Now it was time to go full swing into marketing. “Once I had my prototype, I applied to be included in the PGA Show Inventor’s Showcase. My first big break was to win the show’s Pinnacle (first-place) award,” which helped generate press coverage from dozens of magazines that drove traffic to her company website.

In fact, Wark originally hired a public-relations team to get the word out to magazines, but the PGA show success that led to the articles—including a key spot in Kiplinger’s—helped her decide to drop the firm. The product continues to receive coverage.

Wark has always had a wholesale price that is about 35 percent of her retail price. She hasn’t pursued retail shop opportunities, though her product was in the Golfsmith catalog and she has sold her fans to cart companies and some golf courses.

“I just net more money with a direct sale,” she explains. “Word-of-mouth advertising has really worked for me, and sales are growing fast enough for me at this time.”


Exciting things coming

Wark’s first product was the Personal Golf Fan, which has since been replaced by a Personal Go Fan that still sits in a cup holder. The Go Fan also comes with a base so the product can be used in a lot of new applications. She says she started thinking about the new fan when the president of Yamaha told her that he would like a fan for his boat.

Recently, Wark introduced the Personal Golf Tote, originally designed for women, which can fit over the side rail of a golf cart. The product—which retails for $31.99 plus $12 if it comes with custom embroidery—is now starting to sell more units than the fan, thanks largely to promotional orders. She says a golf club in Florida recently ordered 460 units with custom embroidery for an upcoming event.  Other upcoming products include the Golf Ball Tee Holder, which holds 12 tees.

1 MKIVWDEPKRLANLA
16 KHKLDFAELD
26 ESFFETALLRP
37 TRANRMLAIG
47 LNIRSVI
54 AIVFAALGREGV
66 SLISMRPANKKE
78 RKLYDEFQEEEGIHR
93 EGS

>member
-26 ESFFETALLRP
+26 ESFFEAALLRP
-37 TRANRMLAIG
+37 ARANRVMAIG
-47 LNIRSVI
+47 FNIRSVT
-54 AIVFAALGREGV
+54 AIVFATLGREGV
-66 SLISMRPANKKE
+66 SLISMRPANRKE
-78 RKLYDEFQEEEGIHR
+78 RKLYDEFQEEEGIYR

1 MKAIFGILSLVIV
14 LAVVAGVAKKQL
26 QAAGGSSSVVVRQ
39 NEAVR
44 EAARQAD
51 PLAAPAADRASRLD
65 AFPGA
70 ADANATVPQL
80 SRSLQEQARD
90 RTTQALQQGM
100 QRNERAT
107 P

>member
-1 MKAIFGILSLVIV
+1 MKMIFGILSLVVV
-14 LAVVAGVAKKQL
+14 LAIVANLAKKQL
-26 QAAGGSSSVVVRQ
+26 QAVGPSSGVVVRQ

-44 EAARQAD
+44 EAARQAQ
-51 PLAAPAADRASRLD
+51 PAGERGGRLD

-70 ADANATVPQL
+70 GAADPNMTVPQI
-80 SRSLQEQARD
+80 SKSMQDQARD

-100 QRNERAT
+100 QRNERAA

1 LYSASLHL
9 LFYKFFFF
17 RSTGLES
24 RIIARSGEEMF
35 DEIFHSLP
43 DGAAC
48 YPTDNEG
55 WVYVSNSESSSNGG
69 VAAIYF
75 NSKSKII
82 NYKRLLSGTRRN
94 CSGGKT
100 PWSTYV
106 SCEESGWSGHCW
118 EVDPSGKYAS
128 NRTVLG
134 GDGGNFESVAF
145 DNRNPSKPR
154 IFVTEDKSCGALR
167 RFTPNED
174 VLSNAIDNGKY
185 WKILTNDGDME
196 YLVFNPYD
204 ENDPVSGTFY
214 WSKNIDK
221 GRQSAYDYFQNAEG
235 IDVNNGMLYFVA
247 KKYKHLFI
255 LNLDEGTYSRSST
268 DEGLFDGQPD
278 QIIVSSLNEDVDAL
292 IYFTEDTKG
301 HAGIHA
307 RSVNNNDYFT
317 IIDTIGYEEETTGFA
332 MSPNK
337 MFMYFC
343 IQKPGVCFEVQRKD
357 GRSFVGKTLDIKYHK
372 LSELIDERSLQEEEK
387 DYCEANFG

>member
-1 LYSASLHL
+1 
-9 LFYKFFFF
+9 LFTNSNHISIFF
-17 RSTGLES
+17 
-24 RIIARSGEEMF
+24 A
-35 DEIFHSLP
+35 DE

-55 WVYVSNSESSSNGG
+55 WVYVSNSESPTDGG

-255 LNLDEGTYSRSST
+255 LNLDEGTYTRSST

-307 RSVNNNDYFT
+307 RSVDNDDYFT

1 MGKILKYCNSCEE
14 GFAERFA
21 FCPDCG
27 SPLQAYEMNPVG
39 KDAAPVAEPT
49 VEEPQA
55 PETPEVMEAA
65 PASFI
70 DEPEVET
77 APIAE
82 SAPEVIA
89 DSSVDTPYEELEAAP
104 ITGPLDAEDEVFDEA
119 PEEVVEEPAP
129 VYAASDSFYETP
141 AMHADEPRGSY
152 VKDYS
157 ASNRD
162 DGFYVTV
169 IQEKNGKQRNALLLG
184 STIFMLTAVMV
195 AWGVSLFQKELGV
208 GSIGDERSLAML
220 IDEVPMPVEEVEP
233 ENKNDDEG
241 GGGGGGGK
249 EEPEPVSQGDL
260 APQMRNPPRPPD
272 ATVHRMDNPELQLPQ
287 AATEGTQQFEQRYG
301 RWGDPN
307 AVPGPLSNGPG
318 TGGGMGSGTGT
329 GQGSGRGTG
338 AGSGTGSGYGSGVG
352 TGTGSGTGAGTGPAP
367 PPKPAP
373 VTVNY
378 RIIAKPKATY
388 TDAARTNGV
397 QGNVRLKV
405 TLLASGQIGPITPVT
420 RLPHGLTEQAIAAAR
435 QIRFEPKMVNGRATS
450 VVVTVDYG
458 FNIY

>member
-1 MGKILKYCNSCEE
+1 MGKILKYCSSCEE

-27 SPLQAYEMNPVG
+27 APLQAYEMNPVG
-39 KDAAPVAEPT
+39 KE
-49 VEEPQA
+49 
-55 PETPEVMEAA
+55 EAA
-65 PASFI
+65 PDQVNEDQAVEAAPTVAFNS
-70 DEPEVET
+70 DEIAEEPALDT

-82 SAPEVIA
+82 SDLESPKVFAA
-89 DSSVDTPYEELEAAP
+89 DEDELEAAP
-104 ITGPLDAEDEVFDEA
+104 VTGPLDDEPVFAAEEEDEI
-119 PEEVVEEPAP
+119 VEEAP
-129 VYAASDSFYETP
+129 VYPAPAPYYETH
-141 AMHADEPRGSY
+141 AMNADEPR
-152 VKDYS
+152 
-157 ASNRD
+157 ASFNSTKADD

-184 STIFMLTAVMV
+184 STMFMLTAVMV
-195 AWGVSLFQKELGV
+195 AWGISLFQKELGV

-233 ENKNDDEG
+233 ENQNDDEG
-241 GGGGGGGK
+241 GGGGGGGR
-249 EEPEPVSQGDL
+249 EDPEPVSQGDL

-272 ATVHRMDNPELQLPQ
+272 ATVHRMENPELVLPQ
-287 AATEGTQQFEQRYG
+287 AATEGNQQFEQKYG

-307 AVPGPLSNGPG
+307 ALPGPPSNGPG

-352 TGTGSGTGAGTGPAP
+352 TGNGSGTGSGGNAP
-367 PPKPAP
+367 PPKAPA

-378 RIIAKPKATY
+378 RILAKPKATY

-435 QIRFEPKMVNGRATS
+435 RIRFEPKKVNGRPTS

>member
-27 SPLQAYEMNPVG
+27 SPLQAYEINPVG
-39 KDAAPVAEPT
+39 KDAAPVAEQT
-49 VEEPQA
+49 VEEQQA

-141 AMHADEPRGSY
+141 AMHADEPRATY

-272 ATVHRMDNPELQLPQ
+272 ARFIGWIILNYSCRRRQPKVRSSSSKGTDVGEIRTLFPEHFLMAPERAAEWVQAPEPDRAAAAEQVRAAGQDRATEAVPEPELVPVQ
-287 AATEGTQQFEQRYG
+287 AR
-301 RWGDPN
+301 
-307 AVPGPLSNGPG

Before that warm day in 2009, Wark had never worked on an invention. Her commitment to providing value to the customer drove her attention to detail, ensuring that every prototype and shipment met her standards. Those attributes would not have come into play if she hadn’t been willing to team with knowledgeable people at the right time.





A key protection

Cynthia Wark avoided confusion or complications in her invention process by contracting with many of her helpers, agreeing to compensate them for their work. This is an important step that allows inventors to stay in control of their product and company.  

Typically, this is done with an engineering services agreement—which specifies that any intellectual property developed in part by the contractor is assigned to the inventor, or to the inventor’s company.

Legally, anyone who has contributed to the conception of an idea should be listed on the patent. But that doesn’t mean he or she necessarily owns part of the patent.

A clearly stipulated engineering services agreement can provide important clarity and peace of mind to everyone connected with an invention. You can find samples on the internet by searching “engineering services agreement IP ownership.”